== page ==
Running Eugene Marathon, minus 1

Its Saturday afternoon and Im watching the rain come down. And stop. And start again.

But the weather forecast for tomorrow only calls for showers (today it was rain) and Im hoping theyre later rather than earlier. Please, Mother Nature, get (most) of it out of your system today.

I did a slow, half-hour run this morning just to stay limber and saw many other runners out and about. This is clearly a runner’s town as it most certainly should be considering its storied history.

I drove the portion of the course (the first 9 miles) that is drivable. The remainder is mostly on trails and bikepaths along the Willamette River that ought to be pretty flat. What I learned is that there are a few hills along the way, including an incline right at the start along East 15th Avenue.

The race starts at Agate and East 15th on the University of Oregon campus, next to historic Hayward Field.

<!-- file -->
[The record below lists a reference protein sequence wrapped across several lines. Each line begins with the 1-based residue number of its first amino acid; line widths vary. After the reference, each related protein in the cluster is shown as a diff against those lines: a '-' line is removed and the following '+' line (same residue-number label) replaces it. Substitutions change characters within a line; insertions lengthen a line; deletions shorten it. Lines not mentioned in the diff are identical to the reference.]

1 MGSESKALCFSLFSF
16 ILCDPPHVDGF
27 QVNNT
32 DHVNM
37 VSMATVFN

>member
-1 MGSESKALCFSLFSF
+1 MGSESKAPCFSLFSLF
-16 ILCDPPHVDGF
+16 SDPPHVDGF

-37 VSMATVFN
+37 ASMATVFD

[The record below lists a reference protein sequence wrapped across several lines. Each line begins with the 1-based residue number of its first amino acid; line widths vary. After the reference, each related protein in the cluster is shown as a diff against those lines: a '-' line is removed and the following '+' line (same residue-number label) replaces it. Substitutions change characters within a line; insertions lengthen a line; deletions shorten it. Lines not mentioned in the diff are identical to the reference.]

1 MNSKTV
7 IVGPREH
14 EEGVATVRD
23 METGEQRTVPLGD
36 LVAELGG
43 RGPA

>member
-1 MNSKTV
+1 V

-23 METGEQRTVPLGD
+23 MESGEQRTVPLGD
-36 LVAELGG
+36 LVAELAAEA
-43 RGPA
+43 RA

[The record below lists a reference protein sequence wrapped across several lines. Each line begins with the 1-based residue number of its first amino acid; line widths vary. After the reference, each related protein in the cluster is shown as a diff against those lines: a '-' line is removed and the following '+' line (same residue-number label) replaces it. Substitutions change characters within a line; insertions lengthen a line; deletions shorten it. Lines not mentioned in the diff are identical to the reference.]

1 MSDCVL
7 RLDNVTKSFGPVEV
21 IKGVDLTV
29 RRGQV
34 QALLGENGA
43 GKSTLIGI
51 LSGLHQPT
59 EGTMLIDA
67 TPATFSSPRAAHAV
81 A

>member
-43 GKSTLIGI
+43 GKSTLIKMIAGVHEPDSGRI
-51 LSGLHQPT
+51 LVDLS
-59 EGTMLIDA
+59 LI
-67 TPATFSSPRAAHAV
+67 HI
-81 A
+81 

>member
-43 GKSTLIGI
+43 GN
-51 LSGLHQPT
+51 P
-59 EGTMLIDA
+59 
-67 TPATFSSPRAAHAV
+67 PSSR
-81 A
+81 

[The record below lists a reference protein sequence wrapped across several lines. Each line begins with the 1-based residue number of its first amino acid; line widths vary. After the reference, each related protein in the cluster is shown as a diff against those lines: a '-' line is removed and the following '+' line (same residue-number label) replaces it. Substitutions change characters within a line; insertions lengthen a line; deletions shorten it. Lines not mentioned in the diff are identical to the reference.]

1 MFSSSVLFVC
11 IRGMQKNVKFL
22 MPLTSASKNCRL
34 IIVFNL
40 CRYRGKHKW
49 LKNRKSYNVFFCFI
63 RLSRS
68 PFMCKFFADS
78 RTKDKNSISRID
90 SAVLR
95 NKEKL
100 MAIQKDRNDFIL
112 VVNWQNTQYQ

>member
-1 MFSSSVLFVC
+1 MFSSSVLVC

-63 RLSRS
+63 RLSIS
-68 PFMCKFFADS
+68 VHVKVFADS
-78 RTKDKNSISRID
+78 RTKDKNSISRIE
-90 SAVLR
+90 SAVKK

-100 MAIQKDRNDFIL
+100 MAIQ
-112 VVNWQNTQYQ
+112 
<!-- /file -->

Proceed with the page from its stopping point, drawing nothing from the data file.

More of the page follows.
IMG_3342.JPGTomorrow morning at 7:00 a.m. this is where the marathon and half-marathon get underway. The finish line is in almost the same location.

I took a short side-trip to view Pres Rock. Steve Prefontaine, a distance running phenomenon, is an iconic figure among American runners. He died on 30 May 1975 in single-car accident in Eugene, the site of which is marked with this monument.


Pre’s Rock is a kind of shrine decorated with old race bibs and other running detritus. (One person left a note asking for him to watch over runner number such-and-such hoping for a sub-4 hour finish in tomorrow’s race.)


Its a quiet, attractive residential area on a wooded hill close to the University of Oregon. Its difficult to imagine that this pleasant spot is where one of Americas legendary runners met his end.


For some reason I tend to associate Steve Prefontaine and Kurt Cobain with each other even though Cobain was 8 years old when Prefontaine died. Maybe its because they share being from the Pacific Northwest, came from hardscrabble, coastal, working class towns (Prefontaine from Coos Bay, Ore.; Cobain from Aberdeen, Wash.), both had a charismatic edginess, and both died young.

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